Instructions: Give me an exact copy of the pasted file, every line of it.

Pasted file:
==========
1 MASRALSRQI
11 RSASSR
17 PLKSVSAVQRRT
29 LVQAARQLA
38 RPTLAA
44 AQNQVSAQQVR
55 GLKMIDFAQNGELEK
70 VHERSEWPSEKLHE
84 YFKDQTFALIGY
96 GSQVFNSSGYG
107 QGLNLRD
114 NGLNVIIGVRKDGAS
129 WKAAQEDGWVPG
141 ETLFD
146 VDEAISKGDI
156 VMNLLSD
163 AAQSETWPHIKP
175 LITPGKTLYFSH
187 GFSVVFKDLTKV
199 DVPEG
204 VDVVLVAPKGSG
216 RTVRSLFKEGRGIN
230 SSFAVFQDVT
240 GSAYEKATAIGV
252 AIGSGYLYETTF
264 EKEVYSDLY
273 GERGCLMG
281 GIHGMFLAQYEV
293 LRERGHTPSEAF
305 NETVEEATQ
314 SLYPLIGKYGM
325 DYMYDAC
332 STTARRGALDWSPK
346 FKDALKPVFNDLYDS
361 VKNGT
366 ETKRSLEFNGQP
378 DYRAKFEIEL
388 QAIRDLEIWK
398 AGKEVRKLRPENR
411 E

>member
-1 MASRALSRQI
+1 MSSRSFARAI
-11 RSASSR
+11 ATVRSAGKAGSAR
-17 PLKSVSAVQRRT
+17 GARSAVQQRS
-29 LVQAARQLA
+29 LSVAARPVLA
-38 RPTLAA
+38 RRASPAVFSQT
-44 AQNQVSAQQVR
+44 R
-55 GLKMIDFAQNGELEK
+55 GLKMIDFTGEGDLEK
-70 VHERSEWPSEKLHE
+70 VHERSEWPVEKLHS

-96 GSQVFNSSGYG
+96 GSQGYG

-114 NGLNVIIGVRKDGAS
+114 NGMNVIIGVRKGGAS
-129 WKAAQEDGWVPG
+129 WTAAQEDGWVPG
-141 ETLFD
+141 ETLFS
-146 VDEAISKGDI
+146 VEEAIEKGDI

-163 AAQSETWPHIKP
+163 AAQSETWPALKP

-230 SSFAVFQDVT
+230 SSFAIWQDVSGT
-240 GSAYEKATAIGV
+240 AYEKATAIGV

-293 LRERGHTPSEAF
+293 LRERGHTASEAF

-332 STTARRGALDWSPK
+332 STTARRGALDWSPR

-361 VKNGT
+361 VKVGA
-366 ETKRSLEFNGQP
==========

1 MASRALSRQI
11 RSASSR
17 PLKSVSAVQRRT
29 LVQAARQLA
38 RPTLAA
44 AQNQVSAQQVR
55 GLKMIDFAQNGELEK
70 VHERSEWPSEKLHE
84 YFKDQTFALIGY
96 GSQVFNSSGYG
107 QGLNLRD
114 NGLNVIIGVRKDGAS
129 WKAAQEDGWVPG
141 ETLFD
146 VDEAISKGDI
156 VMNLLSD
163 AAQSETWPHIKP
175 LITPGKTLYFSH
187 GFSVVFKDLTKV
199 DVPEG
204 VDVVLVAPKGSG
216 RTVRSLFKEGRGIN
230 SSFAVFQDVT
240 GSAYEKATAIGV
252 AIGSGYLYETTF
264 EKEVYSDLY
273 GERGCLMG
281 GIHGMFLAQYEV
293 LRERGHTPSEAF
305 NETVEEATQ
314 SLYPLIGKYGM
325 DYMYDAC
332 STTARRGALDWSPK
346 FKDALKPVFNDLYDS
361 VKNGT
366 ETKRSLEFNGQP
378 DYRAKFEIEL
388 QAIRDLEIWK
398 AGKEVRKLRPENR
411 E

>member
-1 MASRALSRQI
+1 MSSRSFARAI
-11 RSASSR
+11 ATVRSAGKAGSAR
-17 PLKSVSAVQRRT
+17 GARSAVQQRS
-29 LVQAARQLA
+29 LSVAARPVLA
-38 RPTLAA
+38 RRASPAVFSQT
-44 AQNQVSAQQVR
+44 R
-55 GLKMIDFAQNGELEK
+55 GLKMIDFTGEGDLEK
-70 VHERSEWPSEKLHE
+70 VHERSEWPVEKLHS

-96 GSQVFNSSGYG
+96 GSQGYG

-114 NGLNVIIGVRKDGAS
+114 NGMNVIIGVRKGGAS
-129 WKAAQEDGWVPG
+129 WTAAQEDGWVPG
-141 ETLFD
+141 ETLFS
-146 VDEAISKGDI
+146 VEEAIEKGDI

-163 AAQSETWPHIKP
+163 AAQSETWPALKP

-230 SSFAVFQDVT
+230 SSFAIWQDVSGT
-240 GSAYEKATAIGV
+240 AYEKATAIGV

-293 LRERGHTPSEAF
+293 LRERGHTASEAF

-332 STTARRGALDWSPK
+332 STTARRGALDWSPR

-361 VKNGT
+361 VKVGA
-366 ETKRSLEFNGQP